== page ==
Alcudia. 54 km northeast of Palma.
Circle the restored remains of Alcudia's Moorish city walls on Sunday and Tuesday (morning), there's a market outside. Inside, in a maze of narrow streets, are some fine 17th-century houses. The Museu Monografic de Pollentia has an excellent collection of Roman items.
Just outside Alcudia, off the port road, a signposted lane leads to the small, Ist-century BC Teatre Roma (Roman Amphitheater), carved from the hillside rock facing south, so the audience could enjoy the evening sun. Excavated in the 1950s, the haunting site never closes. From the Teatre Roma, turn back toward Alcudia, but at the Inca junction keep right for Port de Pollened, less hectic than many of Majorca's coastal resorts. Its waterfront is lined with cafes and bars.
Arta. 78 km northeast of Palma.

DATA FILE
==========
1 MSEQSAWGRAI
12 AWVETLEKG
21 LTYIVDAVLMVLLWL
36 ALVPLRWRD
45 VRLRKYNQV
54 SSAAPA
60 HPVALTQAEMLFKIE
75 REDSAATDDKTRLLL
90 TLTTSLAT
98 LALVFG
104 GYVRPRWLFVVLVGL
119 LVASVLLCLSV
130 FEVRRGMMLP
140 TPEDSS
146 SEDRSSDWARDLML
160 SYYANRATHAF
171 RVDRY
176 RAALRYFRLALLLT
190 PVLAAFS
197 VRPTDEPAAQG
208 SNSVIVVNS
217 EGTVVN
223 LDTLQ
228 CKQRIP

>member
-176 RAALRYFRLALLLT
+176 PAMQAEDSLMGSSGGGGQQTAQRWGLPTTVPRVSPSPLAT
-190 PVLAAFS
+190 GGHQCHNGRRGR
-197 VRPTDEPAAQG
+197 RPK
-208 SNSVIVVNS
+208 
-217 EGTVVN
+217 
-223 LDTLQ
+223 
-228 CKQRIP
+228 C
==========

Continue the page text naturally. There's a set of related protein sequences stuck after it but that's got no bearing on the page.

The hills of Majorca's northeast, beyond Arta, are nearly roadless, thus keeping Arta somewhat off the beaten path. The north side of town is notable for its castle and the church of San Salvador.
Just below the church, a sign points, somewhat ambiguously, to the Ermita de Betlem (Bethlehem Hermitage), some 9 km farther on. The road soon degenerates into a rocky track that twists hair-raisingly up between dwarf palms and sea holly and then circles down to the isolated hermitage, the home of a few hermetic monks. Behind it, a path leads up the hillside to a fine mirador. The weekly market in Arta is held on Tuesday morning.